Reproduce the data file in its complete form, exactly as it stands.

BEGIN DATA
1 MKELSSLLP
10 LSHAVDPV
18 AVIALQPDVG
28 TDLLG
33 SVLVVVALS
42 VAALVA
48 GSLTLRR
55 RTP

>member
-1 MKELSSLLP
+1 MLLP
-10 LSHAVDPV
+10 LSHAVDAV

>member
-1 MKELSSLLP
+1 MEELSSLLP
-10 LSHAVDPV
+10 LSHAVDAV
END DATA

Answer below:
1 MKELSSLLP
10 LSHAVDPV
18 AVIALQPDVG
28 TDLLG
33 SVLVVVALS
42 VAALVA
48 GSLTLRR
55 RTP

>member
-1 MKELSSLLP
+1 MLLP
-10 LSHAVDPV
+10 LSHAVDAV

>member
-1 MKELSSLLP
+1 MEELSSLLP
-10 LSHAVDPV
+10 LSHAVDAV